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Sunday Talk: Rowley on a Busy Iowa Senate Week

This week was extremely busy with debate as well as advancing the Governor’s appointees out of standing committees. I am also in the process of reviewing the appropriation budget bills that relate to the total state budget, and more specifically, the Administration and Regulations appropriations for state departments and agencies. These bills are being worked on and will be going to the floor soon for debate and passage. The legislature’s goal is to conclude sine die on April 16th, which is our 100th day.

On Thursday Senate Republicans released their total general fund spending goal for next FY 2025. The general fund target is $8.872 billion. This is a 3.74% increase over FY 2024. The budget includes an increase of $223.2 million dollars in new money for K-12 education. This is nearly a quarter of a billion dollars of new money including $172 million in funding for K-12 schools as a result of the 2.5% State Supplemental Aid. It also includes a new minimum starting teacher pay approved earlier this week in HF 2612. There is also an additional $51.25 million in new money for ESAs for the total of $223.2 million.

Let’s breakdown the bill, House File 2612, that the Republican majority passed and was signed into law by Governor Reynolds. Under the bill, the minimum teacher salary is raised to $47,500 in the first year. Then next year the minimum teacher salary will be increased to $50,000. For teachers who have 12 years of experience the minimum salary is $60,000 in the first year and $62,000 in the following years. For education this boost in salaries is the largest increase for teachers in the history of Iowa. This increase in pay positions Iowa as the fifth highest in the nation for teacher salaries. While in debate Senate Republicans were accused once again of “underfunding” education but I would argue that the facts clearly get in the way. This year our state spending on education will be approximately $3.8 billion for Iowa’s public schools.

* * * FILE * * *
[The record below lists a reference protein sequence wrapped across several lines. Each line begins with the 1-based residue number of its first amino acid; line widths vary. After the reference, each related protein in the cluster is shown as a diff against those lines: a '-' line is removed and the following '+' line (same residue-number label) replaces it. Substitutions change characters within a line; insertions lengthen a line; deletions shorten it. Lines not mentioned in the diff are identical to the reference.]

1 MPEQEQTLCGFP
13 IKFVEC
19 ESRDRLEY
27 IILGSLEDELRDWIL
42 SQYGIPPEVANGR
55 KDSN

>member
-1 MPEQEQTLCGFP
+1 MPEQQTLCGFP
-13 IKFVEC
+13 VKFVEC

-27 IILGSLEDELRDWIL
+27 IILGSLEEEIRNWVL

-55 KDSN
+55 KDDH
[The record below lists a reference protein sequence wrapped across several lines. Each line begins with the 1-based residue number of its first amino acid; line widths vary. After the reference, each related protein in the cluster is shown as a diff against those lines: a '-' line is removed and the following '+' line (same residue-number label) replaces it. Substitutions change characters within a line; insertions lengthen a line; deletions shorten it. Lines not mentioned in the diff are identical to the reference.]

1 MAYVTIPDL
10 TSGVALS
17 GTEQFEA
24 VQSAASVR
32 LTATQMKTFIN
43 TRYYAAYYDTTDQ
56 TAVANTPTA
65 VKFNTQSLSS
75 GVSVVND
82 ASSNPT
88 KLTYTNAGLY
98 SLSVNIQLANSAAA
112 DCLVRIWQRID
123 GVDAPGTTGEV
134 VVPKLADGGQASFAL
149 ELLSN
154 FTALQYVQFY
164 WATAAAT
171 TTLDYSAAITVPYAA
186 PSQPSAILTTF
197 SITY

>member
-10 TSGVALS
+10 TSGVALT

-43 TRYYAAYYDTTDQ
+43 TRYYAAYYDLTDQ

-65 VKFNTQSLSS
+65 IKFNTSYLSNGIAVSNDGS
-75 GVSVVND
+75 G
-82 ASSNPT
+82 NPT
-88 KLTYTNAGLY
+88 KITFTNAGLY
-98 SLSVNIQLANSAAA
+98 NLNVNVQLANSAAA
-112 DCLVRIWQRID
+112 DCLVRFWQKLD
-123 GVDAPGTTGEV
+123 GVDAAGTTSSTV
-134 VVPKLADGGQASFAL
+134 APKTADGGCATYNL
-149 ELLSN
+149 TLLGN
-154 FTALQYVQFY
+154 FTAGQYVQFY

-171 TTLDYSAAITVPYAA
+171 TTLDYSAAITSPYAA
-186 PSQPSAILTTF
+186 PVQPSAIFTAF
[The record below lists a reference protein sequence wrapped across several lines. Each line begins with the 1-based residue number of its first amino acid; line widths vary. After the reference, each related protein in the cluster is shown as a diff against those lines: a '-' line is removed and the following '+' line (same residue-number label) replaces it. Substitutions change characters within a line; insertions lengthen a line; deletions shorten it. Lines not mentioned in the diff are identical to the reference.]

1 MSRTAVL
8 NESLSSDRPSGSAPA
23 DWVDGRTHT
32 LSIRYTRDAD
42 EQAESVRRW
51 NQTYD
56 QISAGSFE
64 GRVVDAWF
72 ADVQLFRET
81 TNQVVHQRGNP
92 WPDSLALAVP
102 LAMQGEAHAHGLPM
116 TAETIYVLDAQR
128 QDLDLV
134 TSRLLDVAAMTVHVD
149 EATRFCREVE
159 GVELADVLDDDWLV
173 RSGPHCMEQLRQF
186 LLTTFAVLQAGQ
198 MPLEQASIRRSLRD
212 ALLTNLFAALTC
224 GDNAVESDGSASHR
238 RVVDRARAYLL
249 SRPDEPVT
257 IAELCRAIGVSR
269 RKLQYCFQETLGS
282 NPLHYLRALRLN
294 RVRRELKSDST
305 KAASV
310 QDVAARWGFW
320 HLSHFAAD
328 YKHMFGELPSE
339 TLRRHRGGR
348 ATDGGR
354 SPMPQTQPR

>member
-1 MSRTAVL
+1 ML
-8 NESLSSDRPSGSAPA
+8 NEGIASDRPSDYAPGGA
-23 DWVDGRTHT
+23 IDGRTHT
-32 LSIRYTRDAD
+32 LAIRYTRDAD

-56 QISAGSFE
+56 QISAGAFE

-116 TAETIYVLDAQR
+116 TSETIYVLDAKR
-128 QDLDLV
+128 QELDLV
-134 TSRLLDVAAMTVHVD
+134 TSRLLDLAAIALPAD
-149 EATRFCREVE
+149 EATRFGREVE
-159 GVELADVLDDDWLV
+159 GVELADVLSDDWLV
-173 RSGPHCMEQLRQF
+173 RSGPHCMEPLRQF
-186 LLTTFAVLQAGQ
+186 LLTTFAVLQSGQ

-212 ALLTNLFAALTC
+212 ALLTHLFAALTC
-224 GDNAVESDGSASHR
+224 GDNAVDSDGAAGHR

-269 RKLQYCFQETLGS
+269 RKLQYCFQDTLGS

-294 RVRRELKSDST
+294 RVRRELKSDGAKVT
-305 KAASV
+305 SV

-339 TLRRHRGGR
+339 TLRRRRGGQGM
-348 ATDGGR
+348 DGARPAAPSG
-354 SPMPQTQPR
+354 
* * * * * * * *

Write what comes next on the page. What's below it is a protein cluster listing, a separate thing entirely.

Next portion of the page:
AEA reform was also a part of the final version of HF 2612. The AEA portion of this bill empowers local schools with new options, and a significant increase in local control over funding for special education, media, and education services. It was a compromise between the Senate, the House, and Governor Reynolds and it was heavily debated. Throughout the debate no one questioned the AEAs’ expertise and professionalism in providing vital services for Iowa students needing special education.

This coming year AEAs will retain full flow-through funding amounts for special education support services as they have for the last several decades. AEAs will receive 40% of the funding for media and educational services in the first year. In year two, 100% of media and educational services funding will stay with the local school districts. However, school districts have the option to continue using AEAs for those services. School districts also have the opportunity to consider other options, to provide the best services for their teachers and students. In year two school districts will receive all of the special education funds but be required to spend at least 90% with the AEA. The goal of reform in this area is to get more out of the services provided to those students who need it. To build on these services in a more collaborative manner by improving accountability and transparency.

I want to take this moment to wish you all a very blessed and Happy Easter this weekend. May peace be with you, and your families in faith and comfort.
The best way to contact me is email at [email protected] or by cell at (712) 330-5596. Have a great week!

Senator Dave Rowley, District 5
Serving: Clay (Partial), Dickinson, Emmet, Palo Alto, Kossuth and Winnebago

A visit from Spirit Lake High School’s government class, along with Senate Page Teegan Jones (left front), a SLHS student.

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